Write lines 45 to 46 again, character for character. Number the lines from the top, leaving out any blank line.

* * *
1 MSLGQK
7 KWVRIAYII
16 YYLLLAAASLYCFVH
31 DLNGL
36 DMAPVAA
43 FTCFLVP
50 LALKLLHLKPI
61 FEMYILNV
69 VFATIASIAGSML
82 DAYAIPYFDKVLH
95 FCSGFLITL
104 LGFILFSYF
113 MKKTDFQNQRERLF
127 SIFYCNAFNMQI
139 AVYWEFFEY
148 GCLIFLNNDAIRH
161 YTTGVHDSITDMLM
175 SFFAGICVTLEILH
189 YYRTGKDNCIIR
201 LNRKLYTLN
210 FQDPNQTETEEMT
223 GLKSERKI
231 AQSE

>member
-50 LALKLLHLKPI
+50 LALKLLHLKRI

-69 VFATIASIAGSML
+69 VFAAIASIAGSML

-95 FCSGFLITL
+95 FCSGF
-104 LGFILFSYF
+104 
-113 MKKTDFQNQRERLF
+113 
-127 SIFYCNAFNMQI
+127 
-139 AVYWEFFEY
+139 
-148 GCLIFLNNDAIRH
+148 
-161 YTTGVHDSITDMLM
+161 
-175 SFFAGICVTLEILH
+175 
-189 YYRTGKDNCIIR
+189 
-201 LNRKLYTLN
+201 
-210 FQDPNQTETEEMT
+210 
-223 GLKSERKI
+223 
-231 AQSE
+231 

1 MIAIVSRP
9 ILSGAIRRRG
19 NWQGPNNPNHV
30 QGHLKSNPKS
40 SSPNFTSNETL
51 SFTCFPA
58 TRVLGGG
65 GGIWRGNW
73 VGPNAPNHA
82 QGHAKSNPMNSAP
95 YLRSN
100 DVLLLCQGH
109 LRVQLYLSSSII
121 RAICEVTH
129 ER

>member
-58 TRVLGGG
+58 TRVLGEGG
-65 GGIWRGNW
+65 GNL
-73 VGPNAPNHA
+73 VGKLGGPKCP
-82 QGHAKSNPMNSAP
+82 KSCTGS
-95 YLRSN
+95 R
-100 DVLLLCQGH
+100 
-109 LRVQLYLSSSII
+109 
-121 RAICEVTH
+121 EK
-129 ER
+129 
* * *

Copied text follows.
-189 YYRTGKDNCIIR
+189 